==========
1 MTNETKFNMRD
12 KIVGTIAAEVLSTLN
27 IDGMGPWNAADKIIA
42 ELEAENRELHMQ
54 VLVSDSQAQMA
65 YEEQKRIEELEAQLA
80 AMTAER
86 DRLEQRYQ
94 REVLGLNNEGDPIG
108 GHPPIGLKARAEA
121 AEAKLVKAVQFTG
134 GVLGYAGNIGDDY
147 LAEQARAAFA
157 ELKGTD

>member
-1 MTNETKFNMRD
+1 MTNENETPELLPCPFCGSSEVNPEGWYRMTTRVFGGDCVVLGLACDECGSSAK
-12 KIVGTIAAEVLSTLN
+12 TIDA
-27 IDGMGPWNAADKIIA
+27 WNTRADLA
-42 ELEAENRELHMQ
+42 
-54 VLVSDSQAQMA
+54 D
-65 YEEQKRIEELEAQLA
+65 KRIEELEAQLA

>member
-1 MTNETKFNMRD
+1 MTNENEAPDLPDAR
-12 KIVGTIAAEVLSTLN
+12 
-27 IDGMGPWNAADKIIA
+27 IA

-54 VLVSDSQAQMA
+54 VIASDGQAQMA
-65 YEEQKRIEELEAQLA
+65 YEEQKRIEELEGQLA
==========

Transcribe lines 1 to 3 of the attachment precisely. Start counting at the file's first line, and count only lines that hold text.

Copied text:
1 MTNETKFNMRD
12 KIVGTIAAEVLSTLN
27 IDGMGPWNAADKIIA